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How long will it take to solve our IT support issue? This is one of the most common questions we are asked. IT support response time and resolve time can drastically differ from one IT company to another.
While IT issues have differing levels of urgency, many businesses may be paying for IT support, but not receiving a reasonable response time or service. Even worse, not receiving a simple fix until the next day. If your IT goes down or there is an inefficiency, then business operations are potentially hindered. Downtime, due to a slow IT response comes at an expensive price. Many organisations are left waiting. Even a slow response to a simple question, such as technical advice, is unhelpful.
If your IT support has a slow resolution time, then it is time to ask questions and benchmark against the industry. Both outsourced IT companies and in-house IT departments should measure their response time and resolve time. In this article we will explain:
What is IT support help desk response time?
IT support response time and Service Level Agreement (SLA)
What is Superfast IT support response and resolution time?
How we keep our response time to a minimum
For businesses with internal, in-house IT support, the general rule is, the bigger the organisation, the slower the response. Waiting 4-8 hours for a response is considered normal or typical in medium-large-sized organisations.
When we are asked this question, it’s typically referring to how fast an outsourced IT company can respond to a reactive technical support issue. A reactive technical issue could be a computer, network or printer problem that just occurred. This is where an IT company offering IT support (also known as managed IT service) has a help desk that responds to day-to-day IT issues.
A customer service team or help desk made up of computer technicians are ready to respond to calls or emails and help either remotely or via a site visit. Today the vast majority of issues are handled remotely. Here at Superfast, 95% of IT issues are remotely troubleshot. Every IT issue is logged onto our database and a timer begins, so internally we can log against a number of KPIs including the response time and resolve time.
A response time is the amount of time it takes from first logging an issue with IT support, through to when an IT technician first begins working to resolve the challenge.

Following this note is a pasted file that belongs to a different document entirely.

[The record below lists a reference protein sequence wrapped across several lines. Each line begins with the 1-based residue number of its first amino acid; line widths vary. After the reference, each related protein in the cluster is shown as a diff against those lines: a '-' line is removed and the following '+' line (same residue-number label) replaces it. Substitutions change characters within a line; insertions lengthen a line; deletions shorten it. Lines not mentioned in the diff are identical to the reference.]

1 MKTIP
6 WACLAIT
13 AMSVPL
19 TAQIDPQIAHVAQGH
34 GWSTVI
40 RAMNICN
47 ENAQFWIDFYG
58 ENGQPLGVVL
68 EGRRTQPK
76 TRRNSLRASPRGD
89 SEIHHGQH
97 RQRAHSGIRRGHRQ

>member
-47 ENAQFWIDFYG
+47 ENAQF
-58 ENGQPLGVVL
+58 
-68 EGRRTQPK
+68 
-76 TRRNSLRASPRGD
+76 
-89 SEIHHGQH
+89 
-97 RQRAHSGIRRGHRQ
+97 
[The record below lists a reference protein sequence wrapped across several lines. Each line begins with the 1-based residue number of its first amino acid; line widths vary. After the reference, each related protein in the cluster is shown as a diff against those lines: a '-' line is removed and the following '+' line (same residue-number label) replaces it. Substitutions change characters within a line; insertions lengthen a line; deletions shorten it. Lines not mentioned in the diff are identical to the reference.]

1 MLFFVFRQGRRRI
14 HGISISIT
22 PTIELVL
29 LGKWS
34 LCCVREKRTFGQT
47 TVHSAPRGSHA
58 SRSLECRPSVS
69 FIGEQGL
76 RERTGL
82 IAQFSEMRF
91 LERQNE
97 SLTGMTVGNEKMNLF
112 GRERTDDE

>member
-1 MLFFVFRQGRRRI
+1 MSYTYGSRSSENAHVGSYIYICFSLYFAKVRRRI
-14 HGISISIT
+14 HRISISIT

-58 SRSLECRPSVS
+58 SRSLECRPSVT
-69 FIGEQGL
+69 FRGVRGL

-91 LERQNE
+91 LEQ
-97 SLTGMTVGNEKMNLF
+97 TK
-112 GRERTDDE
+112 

The resolution time is the time it takes from first logging an issue with IT support, through to the resolution – when the issue is solved.
A service level agreement (SLA) establishes expectations with your IT company so both parties know what to expect. It will detail information about the level and quality of service you should expect. A service level agreement (SLA) will detail:
It’s important to consider that an SLA contains the maximum time frame. As our name suggests, we pride ourselves on fast response, so we solve the majority of issues well before the agreed time limit, typically within 1 hour.
It is also worth noting that the ‘timer’ for the response time only runs within the hours that you’re covered/contracted. So if you have an IT issue on Friday at 7 pm, unless your agreement is 24/7 and covers weekends, your timer and response time is paused until Monday morning. I advise that your SLA is reviewed in detail prior to signing a contract so that priorities and timescales fit your business needs.
Our IT support response times are:
Our standard service level agreement resolve times are:
Priorities are defined by their urgency and impact:
Business operations have stopped or heavily affected, for example, nobody can send or receive emails
A department business is affected but can still work, for example, Sage is running slow and is affecting the finance department.
One individual is affected, but can still work or a changing needs setting (that does not immediately affect operations).
There will be times when issues are classed as ‘low priority' but need urgent attention. We will work with you to find a flexible solution in these circumstances.
There will also be tasks that are not reactive, such as adding or removing users or buying new equipment, where the work has a specific timescale rather than a response time KPI. For example, it is agreed that a user is removed by the end of their last working day unless they have an immediate departure.
We pride ourselves on providing a fast response and great customer satisfaction. In fact, we changed our name to Superfast IT because we were told so often that our service was quick compared to other IT companies they had used. Here is what Nick Hancock, MD of NPA 24/7 had to say about our response times:
There are a number of processes and techniques we have adopted to keep our customer service response times to a minimum.
If your IT issues are not resolved within a reasonable timeframe then your business is not as efficient or productive as it could be and it's probably time to begin intervention or look for a new IT partner. Schedule time with one of our experts and take advantage of our 6-month money-back guarantee if you are unsatisfied with our service.